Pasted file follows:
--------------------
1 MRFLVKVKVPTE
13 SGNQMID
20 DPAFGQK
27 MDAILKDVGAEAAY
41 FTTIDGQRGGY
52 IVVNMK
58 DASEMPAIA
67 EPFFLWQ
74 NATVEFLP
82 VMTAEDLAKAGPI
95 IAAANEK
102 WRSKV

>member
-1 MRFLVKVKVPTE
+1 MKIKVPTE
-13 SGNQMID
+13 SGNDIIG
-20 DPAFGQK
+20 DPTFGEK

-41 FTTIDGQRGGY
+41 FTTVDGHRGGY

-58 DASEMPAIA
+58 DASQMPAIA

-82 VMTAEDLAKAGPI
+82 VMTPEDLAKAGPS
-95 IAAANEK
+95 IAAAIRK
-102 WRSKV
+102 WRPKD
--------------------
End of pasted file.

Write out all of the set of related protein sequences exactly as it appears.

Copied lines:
1 MRFLVKVKVPTE
13 SGNQMID
20 DPAFGQK
27 MDAILKDVGAEAAY
41 FTTIDGQRGGY
52 IVVNMK
58 DASEMPAIA
67 EPFFLWQ
74 NATVEFLP
82 VMTAEDLAKAGPI
95 IAAANEK
102 WRSKV

>member
-1 MRFLVKVKVPTE
+1 MKIKVPTE
-13 SGNQMID
+13 SGNDIIG
-20 DPAFGQK
+20 DPTFGEK

-41 FTTIDGQRGGY
+41 FTTVDGHRGGY

-58 DASEMPAIA
+58 DASQMPAIA

-82 VMTAEDLAKAGPI
+82 VMTPEDLAKAGPS
-95 IAAANEK
+95 IAAAIRK
-102 WRSKV
+102 WRPKD